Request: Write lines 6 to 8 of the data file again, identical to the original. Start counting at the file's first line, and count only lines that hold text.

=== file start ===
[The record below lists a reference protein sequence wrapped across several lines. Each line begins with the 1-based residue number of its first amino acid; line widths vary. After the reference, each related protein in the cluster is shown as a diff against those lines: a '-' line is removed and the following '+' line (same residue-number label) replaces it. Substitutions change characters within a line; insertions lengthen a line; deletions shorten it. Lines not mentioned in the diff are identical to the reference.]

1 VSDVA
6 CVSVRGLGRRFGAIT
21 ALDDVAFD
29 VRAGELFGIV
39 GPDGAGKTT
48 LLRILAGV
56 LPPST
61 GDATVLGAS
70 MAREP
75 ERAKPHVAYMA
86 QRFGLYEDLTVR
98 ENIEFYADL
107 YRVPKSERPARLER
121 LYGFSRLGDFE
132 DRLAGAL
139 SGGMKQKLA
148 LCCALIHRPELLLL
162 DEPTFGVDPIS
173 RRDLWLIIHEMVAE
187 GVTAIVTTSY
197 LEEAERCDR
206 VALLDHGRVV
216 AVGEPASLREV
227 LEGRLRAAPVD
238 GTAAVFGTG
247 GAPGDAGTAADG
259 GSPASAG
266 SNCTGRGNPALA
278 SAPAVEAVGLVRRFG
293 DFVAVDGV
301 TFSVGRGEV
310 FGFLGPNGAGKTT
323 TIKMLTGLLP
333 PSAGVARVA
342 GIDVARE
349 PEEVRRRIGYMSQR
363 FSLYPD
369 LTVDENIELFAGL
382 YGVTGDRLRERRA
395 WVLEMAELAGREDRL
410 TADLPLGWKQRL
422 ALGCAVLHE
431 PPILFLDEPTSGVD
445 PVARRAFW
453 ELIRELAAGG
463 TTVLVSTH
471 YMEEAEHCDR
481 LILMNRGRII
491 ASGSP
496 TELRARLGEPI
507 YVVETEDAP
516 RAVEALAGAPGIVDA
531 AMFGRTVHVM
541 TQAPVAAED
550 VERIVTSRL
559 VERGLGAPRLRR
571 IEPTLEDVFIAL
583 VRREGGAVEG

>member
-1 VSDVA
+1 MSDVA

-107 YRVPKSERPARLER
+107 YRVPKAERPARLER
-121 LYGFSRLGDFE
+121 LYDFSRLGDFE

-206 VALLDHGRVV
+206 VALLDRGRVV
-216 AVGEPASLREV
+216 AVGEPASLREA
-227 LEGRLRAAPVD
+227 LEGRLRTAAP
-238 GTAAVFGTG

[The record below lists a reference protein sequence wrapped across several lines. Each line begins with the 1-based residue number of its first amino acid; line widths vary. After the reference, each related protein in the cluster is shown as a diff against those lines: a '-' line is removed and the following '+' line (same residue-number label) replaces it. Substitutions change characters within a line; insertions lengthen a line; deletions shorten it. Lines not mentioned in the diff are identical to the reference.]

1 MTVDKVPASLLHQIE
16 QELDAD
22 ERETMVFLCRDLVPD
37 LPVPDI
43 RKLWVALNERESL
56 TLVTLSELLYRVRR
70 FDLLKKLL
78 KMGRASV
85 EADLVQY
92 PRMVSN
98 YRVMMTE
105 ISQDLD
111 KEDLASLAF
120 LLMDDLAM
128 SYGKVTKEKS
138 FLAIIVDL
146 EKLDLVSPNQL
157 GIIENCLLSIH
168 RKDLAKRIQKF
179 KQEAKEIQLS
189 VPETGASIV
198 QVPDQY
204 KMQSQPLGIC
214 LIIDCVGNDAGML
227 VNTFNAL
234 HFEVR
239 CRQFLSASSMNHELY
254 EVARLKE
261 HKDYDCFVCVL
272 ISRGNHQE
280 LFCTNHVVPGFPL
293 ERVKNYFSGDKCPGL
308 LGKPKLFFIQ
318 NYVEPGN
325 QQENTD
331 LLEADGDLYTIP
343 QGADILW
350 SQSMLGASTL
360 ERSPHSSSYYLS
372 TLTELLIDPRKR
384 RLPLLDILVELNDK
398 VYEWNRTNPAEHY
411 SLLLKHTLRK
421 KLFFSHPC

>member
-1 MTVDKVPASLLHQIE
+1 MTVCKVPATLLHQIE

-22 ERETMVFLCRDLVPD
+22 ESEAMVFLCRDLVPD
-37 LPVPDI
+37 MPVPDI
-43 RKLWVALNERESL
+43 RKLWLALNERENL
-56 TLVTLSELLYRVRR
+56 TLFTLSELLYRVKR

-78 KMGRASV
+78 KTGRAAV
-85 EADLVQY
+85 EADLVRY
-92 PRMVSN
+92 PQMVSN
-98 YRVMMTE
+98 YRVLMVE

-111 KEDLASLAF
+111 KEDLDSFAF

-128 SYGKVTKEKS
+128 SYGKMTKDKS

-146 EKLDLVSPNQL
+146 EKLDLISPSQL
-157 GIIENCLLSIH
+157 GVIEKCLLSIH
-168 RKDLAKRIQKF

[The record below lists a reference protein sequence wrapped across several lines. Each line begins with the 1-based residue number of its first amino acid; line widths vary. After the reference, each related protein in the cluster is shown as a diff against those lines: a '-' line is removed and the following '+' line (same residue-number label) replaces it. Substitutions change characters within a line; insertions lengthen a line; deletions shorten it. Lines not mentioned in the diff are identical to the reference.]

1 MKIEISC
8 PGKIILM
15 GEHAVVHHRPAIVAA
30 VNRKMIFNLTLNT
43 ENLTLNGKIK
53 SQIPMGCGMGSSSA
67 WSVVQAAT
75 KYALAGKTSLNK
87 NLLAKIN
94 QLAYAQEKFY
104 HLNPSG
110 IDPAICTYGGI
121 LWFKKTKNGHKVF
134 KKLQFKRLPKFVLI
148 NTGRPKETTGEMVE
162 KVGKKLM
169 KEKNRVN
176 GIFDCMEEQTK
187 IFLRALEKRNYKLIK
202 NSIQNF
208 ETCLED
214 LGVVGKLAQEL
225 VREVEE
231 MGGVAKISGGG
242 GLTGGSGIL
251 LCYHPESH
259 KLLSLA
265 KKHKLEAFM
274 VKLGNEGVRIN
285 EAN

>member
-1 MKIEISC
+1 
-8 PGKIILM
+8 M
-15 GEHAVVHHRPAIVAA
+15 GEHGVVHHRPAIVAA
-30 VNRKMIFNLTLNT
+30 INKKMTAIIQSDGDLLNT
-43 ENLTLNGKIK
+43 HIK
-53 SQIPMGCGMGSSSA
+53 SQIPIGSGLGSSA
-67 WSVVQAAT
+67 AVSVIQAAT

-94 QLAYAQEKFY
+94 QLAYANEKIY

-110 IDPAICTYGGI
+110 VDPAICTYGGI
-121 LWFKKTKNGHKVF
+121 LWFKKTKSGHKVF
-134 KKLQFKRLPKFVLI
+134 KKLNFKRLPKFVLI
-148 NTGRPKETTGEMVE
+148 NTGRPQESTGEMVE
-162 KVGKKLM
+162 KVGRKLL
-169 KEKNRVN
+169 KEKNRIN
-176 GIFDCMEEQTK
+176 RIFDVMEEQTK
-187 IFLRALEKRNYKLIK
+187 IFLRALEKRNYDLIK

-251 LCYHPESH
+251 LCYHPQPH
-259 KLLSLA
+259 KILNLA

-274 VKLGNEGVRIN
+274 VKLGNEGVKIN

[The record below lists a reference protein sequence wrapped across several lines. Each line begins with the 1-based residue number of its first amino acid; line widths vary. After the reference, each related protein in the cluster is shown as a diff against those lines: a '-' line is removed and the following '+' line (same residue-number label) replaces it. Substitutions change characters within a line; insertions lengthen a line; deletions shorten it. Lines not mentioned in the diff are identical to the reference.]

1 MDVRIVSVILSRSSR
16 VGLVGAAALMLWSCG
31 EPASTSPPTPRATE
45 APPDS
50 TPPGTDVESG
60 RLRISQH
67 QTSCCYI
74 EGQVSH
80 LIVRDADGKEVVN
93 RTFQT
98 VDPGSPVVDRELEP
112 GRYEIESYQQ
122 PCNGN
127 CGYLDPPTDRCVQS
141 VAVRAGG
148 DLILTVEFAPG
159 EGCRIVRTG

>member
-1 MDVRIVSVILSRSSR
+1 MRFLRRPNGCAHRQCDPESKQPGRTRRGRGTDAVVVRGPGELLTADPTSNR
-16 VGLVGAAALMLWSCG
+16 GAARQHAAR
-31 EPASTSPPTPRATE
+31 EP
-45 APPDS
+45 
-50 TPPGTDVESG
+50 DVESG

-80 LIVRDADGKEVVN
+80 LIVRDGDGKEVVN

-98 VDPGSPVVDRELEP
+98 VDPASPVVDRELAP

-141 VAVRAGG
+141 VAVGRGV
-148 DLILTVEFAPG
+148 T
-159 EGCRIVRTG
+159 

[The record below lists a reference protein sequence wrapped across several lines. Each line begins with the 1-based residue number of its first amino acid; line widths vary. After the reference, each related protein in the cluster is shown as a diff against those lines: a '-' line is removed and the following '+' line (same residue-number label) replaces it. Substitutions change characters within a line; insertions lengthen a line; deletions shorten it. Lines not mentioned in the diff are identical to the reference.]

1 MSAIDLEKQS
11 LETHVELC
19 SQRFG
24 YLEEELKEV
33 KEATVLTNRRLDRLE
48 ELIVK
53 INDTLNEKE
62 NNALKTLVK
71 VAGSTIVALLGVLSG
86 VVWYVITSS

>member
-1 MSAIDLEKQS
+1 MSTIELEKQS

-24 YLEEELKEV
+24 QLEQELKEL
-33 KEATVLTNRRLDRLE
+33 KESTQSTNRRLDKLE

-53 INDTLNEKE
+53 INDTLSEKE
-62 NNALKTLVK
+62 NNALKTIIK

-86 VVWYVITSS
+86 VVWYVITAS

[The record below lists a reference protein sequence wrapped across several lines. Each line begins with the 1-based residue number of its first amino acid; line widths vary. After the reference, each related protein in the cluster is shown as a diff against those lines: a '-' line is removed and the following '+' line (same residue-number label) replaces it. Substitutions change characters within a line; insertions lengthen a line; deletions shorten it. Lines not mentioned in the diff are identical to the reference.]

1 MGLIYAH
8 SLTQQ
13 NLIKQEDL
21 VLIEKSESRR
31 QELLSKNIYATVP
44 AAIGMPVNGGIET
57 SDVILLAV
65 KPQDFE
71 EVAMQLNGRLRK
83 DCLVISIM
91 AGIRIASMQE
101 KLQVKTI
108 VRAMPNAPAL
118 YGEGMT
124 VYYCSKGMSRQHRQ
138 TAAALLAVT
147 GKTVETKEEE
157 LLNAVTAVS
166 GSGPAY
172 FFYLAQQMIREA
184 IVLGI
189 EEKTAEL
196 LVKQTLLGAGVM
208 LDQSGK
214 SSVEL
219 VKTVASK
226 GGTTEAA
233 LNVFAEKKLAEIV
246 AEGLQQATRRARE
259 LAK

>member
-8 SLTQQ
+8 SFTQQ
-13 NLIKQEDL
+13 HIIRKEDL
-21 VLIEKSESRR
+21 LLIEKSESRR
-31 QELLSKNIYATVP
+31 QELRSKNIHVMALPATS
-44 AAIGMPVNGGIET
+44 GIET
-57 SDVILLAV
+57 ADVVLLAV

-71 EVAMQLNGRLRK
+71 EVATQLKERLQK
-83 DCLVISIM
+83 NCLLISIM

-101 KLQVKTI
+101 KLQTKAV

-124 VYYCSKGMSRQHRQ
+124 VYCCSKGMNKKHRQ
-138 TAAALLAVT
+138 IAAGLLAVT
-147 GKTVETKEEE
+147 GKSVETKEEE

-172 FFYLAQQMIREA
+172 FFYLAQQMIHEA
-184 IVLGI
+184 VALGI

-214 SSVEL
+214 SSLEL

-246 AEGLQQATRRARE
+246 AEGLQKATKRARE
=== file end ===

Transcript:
39 GPDGAGKTT
48 LLRILAGV
56 LPPST